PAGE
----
Create a Broker Part 2
Create a Broker Part 2
  • After you create a Broker, you will see the Amazon MQ page.
  • Go to details.
  • Note down your failover string, username and password. We will use them for our .Net Core application.

More information about the Broker

Before we create an application that uses ActiveMQ, let’s learn about our Broker.

  • Go to your Broker details.
  • Look at the ‘Connections’ section.
  • Find the link below ‘ActiveMQ Web Console’ that redirects you to a web page. (Other links will redirect you to a Not Found page. These are our failover link in case our Broker goes down)
  • You will see a webpage like below.
ActiveMQ Broker Site Part 1
ActiveMQ Broker Site Part 1
  • Click ‘Manage ActiveMQ Broker’.
  • Enter your credentials in the pop-up.
  • You will see a page like below.
ActiveMQ Broker Site Part 2
ActiveMQ Broker Site Part 2
  • You can check your Queues/Topic here.
  • Click ‘Queues’.
  • This page shows all active queues and details.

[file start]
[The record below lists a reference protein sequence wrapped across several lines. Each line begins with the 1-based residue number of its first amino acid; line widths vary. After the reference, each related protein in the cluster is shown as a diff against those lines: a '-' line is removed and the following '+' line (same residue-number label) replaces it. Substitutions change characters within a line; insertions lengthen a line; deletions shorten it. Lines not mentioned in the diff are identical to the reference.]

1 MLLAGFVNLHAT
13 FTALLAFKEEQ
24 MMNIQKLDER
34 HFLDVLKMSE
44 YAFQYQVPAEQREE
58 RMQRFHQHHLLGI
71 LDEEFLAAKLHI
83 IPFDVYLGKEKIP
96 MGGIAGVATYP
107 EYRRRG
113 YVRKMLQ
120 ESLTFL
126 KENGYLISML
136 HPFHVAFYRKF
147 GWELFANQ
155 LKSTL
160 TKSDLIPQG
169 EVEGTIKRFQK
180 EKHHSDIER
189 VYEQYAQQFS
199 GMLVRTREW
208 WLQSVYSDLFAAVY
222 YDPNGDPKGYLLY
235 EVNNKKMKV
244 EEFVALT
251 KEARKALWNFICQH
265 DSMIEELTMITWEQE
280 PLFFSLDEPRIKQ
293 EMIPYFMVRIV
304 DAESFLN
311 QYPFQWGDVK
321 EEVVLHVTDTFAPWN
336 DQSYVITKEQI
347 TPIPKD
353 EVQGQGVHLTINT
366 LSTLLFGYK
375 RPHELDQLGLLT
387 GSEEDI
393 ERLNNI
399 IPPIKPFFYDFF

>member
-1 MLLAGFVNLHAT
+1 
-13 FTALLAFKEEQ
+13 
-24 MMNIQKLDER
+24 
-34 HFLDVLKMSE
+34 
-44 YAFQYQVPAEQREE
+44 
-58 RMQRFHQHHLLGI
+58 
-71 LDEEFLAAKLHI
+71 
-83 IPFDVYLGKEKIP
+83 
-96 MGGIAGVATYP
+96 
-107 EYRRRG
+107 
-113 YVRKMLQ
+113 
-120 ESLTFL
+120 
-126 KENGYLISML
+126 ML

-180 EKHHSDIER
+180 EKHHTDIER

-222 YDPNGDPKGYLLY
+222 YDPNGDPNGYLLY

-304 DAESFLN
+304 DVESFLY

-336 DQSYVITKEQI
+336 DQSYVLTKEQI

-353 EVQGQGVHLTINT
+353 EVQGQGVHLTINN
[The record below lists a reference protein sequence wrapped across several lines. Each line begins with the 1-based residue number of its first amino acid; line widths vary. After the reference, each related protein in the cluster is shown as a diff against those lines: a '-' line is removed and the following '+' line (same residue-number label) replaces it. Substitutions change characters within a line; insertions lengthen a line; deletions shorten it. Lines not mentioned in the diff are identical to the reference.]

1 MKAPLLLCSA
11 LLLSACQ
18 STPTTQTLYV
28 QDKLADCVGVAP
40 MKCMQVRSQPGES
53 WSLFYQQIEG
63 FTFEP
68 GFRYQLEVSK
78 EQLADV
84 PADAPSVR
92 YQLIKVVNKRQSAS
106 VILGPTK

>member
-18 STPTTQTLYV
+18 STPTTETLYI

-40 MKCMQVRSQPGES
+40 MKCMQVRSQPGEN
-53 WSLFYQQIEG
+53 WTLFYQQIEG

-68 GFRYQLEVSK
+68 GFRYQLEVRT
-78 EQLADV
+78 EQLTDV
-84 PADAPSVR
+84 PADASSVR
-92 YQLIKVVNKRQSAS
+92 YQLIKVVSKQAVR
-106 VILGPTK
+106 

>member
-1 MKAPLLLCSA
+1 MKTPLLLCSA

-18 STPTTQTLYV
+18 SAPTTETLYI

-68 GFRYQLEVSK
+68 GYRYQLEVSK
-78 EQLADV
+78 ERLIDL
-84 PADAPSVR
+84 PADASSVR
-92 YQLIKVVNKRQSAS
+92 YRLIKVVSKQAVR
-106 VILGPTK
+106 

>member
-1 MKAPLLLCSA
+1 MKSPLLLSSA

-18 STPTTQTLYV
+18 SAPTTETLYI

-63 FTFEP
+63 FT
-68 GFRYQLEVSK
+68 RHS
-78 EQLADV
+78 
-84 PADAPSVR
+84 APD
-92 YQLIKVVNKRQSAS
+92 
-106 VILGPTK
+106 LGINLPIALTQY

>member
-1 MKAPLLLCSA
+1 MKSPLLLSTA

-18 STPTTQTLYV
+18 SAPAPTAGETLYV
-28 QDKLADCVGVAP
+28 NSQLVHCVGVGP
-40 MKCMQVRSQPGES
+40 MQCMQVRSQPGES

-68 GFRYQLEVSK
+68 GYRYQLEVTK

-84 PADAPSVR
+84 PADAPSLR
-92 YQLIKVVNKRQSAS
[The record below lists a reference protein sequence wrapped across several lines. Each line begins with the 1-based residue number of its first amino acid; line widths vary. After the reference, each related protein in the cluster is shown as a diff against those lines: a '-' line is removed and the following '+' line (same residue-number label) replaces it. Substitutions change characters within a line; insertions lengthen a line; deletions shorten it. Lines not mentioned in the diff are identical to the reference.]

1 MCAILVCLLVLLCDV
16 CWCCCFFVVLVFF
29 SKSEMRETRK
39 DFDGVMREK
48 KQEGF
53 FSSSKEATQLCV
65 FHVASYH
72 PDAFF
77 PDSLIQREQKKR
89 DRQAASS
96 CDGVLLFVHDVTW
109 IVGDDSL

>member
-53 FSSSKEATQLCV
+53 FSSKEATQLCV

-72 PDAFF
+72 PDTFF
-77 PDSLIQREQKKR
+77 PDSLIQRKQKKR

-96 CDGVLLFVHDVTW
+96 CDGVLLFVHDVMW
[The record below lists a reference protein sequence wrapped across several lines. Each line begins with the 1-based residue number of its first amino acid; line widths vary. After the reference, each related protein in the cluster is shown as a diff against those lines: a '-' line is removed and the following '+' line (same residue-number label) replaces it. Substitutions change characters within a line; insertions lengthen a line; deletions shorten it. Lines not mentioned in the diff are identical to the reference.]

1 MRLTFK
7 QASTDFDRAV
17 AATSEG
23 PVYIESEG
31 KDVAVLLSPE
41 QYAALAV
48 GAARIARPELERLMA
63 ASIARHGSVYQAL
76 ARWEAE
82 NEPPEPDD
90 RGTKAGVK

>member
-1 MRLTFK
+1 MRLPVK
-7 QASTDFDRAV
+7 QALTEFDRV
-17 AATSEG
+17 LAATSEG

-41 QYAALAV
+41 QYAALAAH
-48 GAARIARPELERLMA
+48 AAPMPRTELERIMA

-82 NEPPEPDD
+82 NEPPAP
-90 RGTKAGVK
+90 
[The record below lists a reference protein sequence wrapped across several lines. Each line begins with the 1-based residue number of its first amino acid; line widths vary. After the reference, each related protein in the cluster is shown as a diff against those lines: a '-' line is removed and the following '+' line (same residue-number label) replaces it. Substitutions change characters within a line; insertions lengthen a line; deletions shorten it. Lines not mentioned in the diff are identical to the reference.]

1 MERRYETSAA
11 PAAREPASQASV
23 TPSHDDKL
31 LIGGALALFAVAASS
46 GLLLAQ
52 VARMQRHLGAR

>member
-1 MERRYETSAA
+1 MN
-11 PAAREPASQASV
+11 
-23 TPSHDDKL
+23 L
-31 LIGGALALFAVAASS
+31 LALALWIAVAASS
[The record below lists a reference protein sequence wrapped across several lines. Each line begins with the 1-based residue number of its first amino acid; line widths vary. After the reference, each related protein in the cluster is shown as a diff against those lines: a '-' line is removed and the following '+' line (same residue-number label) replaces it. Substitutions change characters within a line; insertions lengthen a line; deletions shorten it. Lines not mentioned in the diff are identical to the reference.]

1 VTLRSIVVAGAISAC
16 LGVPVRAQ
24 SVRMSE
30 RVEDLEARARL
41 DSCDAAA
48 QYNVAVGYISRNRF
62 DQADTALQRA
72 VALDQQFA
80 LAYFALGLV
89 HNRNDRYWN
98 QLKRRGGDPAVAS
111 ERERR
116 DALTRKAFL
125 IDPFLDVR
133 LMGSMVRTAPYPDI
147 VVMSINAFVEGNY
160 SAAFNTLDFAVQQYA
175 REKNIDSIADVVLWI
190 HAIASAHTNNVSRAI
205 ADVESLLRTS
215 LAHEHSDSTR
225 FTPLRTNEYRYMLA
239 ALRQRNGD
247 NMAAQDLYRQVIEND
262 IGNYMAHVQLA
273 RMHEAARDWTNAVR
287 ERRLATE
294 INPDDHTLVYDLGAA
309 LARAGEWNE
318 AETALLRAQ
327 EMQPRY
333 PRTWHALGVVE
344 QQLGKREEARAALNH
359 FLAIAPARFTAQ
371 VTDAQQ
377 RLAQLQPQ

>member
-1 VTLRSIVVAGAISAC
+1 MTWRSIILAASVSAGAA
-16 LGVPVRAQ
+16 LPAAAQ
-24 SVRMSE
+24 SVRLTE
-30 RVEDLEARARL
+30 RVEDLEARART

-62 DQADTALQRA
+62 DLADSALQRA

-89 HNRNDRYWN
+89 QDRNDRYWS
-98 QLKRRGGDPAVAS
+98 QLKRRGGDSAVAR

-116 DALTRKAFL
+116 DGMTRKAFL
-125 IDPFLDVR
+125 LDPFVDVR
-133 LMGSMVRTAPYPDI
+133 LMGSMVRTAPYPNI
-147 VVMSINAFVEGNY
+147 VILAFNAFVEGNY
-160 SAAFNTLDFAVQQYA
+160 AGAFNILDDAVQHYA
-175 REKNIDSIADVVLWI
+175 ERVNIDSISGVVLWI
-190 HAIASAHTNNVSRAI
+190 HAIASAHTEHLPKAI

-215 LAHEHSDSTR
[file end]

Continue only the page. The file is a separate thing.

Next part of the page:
• Create a queue.
  • Give your queue a name by clicking ‘Queue Name’.
  • You have a queue now!
ActiveMQ Broker Site Part 3
ActiveMQ Broker Site Part 3
  • ‘Number Of Pending Messages’ column shows messages waiting in the queue.
  • ‘Number Of Consumers’ column shows how many consumers do use that queue.
  • ‘Messages Enqueued’ column shows total enqueue count.
  • ‘Messages Dequeued’ column shows total dequeue count.
  • ‘Send To’ operation is used to send an item to the queue.
  • ‘Purge’ operation sets all column values to zero but does not delete your queue.
  • ‘Delete’ deletes your queue.
  • Click ‘Send To’.
  • You will see a page like below.
ActiveMQ Broker Site Part 4